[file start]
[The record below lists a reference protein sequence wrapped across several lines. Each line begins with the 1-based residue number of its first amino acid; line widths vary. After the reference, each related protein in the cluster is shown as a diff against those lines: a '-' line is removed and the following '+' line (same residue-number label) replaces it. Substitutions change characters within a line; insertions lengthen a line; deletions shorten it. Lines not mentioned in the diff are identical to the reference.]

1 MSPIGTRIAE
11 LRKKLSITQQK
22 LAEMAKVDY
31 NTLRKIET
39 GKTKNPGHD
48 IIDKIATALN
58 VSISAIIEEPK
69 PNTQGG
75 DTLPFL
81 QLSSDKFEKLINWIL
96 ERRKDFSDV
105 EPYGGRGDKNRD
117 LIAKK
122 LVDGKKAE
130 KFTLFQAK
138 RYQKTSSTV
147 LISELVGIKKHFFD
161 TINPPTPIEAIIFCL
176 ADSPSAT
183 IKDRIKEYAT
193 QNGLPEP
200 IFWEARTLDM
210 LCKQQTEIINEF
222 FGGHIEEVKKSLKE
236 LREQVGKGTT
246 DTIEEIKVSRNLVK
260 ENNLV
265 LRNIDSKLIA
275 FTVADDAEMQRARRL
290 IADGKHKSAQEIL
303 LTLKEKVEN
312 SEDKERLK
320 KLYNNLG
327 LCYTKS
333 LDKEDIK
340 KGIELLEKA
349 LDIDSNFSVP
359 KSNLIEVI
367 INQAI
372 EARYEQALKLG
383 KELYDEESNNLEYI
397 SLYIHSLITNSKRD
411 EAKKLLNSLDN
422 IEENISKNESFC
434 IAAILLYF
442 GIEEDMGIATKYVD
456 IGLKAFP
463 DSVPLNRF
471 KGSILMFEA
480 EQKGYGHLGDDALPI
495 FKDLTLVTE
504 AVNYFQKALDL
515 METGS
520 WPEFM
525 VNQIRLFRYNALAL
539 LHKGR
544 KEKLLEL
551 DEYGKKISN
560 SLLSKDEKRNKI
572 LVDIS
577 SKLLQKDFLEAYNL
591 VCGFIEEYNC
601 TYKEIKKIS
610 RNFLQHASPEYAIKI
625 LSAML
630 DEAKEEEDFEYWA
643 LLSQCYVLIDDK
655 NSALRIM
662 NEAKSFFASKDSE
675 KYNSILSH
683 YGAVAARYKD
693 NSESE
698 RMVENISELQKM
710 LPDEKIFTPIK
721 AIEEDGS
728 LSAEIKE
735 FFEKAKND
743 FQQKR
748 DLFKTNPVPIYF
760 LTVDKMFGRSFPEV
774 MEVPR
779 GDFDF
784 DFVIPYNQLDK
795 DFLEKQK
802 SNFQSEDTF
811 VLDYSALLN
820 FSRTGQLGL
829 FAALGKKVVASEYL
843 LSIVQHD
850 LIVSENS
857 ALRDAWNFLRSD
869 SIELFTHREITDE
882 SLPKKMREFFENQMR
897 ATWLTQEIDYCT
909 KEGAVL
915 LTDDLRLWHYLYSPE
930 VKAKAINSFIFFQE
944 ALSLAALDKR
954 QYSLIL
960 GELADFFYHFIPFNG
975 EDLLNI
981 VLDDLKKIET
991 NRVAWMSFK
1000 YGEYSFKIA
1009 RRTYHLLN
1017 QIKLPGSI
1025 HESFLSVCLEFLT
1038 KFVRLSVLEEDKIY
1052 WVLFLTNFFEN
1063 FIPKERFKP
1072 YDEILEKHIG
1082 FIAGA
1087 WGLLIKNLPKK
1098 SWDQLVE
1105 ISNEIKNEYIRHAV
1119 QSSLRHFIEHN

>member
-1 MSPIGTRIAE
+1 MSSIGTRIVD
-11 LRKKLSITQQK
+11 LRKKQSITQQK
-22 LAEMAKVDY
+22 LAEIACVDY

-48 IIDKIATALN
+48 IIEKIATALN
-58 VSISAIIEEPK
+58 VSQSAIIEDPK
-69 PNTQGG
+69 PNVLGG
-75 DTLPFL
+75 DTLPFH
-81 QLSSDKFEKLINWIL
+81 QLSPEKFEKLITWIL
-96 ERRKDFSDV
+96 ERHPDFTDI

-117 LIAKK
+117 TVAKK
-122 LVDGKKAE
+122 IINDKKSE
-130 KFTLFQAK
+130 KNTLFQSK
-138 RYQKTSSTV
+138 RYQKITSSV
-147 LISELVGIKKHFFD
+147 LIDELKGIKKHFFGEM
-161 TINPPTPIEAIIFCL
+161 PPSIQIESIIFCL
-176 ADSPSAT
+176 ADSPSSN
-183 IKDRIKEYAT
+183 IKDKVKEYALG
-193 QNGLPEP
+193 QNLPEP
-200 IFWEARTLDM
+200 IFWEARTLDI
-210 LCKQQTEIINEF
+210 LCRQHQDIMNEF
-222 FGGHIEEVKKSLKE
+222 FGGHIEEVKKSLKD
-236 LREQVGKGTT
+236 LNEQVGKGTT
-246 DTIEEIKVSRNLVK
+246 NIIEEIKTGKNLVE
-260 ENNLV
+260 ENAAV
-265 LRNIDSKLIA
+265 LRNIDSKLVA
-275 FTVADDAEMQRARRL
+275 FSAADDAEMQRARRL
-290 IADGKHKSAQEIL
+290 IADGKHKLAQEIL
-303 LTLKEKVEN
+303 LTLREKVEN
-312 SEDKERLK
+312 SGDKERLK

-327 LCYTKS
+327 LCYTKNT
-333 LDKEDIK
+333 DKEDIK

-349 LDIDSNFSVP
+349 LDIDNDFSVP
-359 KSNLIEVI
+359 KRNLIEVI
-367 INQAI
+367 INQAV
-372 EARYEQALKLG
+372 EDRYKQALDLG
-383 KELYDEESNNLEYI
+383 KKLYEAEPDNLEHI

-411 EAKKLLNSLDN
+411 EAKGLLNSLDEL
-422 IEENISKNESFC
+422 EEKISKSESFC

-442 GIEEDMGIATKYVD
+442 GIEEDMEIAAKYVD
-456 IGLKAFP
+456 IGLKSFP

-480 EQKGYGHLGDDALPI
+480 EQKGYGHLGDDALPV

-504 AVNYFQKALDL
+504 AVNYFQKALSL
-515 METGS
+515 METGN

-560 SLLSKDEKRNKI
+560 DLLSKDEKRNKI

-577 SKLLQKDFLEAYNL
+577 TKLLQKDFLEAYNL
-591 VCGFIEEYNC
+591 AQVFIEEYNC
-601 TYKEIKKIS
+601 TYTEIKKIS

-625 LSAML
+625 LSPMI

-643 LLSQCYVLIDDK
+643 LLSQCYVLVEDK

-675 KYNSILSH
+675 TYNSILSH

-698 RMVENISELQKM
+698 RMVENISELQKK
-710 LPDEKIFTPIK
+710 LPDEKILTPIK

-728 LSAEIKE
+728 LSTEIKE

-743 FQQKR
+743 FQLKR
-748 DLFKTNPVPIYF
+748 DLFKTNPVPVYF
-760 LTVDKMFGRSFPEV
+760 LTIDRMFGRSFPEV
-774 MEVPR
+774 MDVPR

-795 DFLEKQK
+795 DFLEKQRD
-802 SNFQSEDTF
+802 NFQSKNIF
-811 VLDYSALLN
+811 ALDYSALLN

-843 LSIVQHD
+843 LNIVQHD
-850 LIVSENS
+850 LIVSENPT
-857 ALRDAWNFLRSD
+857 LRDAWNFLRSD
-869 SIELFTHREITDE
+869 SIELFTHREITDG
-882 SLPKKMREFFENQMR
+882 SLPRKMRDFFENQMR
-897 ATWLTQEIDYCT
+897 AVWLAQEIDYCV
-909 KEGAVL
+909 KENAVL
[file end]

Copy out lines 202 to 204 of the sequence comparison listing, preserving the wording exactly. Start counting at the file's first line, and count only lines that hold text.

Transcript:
+504 AVNYFQKALSL
-515 METGS
+515 METGN